2. Are you saying the private sector in these towns have failed to act in creating themselves as tourist areas, and therefore failed to attract tourist dollars? Cause if so I would tend to agree and in that case you are arguing for government investment to bring more tourists into these areas at the risk of downward productivity in Auckland which may reduce the overall available funds for investment? It’s a risk, which could or could not pay off. If this is the case we would still expect a pay off in terms of tourism dollars spent in these area’s, or are you suggesting these should be forever subsidised?

  9. “there may be no such thing as a city that is “too big”.” – Well, arguably too big if it strangles itself to death with its transport system and doesn’t have the gumption to install new systems in time, surely? For instance, if Auckland was to double in size, and not install a decent public transport system, and it couldn’t build more roads, then surely it would just stagnate and die the death of 1000 cuts. Once people start sitting in traffic jams for 8-10 hours per day, I think they are going to give up.

    1. Most definitely. There’s always going to be the need to come up with new transport and housing solutions as cities grow. And bad planning and delivery will result in failures. But there are solutions to the problems we’re facing!

  10. Is Auckland too big? Hardly even close. It could very comfortably fit twice the population in the existing footprint with an *improved* quality of life for all of it’s residents as a result, if it could only get the planning right. Sadly even on this blog people would rather preserve places like Takapuna and the Devonport peninsula as snapshots of a time gone by than let there be serious intensification in such areas. So that’s a very big “if only”.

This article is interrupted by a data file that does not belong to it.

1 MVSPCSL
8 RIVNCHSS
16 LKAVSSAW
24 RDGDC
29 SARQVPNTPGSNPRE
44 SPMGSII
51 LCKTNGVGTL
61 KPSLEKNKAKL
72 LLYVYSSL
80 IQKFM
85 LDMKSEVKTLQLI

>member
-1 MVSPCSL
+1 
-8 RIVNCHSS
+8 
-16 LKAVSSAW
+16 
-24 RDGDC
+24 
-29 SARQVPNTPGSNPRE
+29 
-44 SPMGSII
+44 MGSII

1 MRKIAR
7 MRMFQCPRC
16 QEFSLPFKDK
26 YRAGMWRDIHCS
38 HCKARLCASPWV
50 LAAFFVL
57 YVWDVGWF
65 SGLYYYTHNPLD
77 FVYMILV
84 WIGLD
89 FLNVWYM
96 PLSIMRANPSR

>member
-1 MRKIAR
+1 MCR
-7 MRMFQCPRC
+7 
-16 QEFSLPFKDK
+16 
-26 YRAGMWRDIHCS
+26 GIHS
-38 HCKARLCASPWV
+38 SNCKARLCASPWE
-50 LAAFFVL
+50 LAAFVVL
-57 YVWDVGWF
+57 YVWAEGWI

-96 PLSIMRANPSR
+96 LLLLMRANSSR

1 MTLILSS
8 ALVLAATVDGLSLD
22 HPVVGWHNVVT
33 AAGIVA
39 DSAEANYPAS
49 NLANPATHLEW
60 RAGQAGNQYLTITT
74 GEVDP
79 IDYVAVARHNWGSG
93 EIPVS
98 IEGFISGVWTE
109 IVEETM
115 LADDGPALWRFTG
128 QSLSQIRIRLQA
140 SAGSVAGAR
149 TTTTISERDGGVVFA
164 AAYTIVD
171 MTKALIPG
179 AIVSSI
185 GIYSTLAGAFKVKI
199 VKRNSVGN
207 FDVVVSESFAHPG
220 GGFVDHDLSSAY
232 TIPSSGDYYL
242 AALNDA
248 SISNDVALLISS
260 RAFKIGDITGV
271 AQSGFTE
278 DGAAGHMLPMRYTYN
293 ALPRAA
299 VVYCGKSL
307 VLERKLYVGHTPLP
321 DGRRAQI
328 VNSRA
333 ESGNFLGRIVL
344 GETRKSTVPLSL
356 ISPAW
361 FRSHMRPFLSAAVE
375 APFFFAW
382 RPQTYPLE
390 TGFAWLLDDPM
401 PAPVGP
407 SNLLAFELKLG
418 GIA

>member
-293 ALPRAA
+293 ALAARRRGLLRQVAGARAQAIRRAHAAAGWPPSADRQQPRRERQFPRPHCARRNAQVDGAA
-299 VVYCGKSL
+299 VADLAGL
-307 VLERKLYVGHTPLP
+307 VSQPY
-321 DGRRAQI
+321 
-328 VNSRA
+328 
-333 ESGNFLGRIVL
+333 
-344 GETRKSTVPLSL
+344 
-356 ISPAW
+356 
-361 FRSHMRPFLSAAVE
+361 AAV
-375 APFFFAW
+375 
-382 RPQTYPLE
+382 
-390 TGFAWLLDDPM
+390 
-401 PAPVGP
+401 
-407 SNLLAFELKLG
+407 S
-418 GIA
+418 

As to whether cities have limits, the limits I see where I’ve lived in recent years (Seattle, Bay Area, NYC) are again due to planning. Multiple cities with different personalities can comfortably butt up against each other. The limits to growth in the Bay Area are NIMBYism, terrible incentives in the form of things like Prop 13, and terrible planning of the highest order. Life in the Bay Area is miserable due to these things forcing an idea of what a city should be like based on sentiments that stopped being realistic many decades ago, rather than letting the area form as it would’ve without them.

  11. Yeah a failure, so far, to build good urban infrastructure or to plan efficient urban form, is not the same as a city being too big.

    The really important point here is that stopping a place from declining is a lot harder than stifling its growth, but both in fact are relatively tricky without all sorts of unintended consequences. If you have a growing conurbation it is not at all wise to try to stop it, and certainly completely nonsensical to do so out of some sort of inter-regional jealousy. Stifling Auckland will not lead to other parts of NZ blossoming, that just doesn’t follow at all. Better to help nurture growth everywhere. Including the quality of that growth, and not just its quantity.

    And if there are infra problems in a booming AKL, and there are, growth should deliver the funds to substantially fix them. Of course that depends on good governance, funding structures, and vision…

  12. In yesterday’s Sunday reading there was a link to a video on the affordability of homes in Tokyo. The same producer has also done videos on travelling by train around Tokyo, and how he can live there as an expatriate. Despite its 30m population Tokyo appears to be a desirable place to live, because its transport system is rail-based rather than car-based. I’ve heard from other sources that tourists love the place, and the young from other parts of Japan prefer to move to Tokyo. The only people that don’t seem to like Japan are Demographia, because data Japanese data wouldn’t support their lobbying position about housing affordability, so they make no attempt to include it.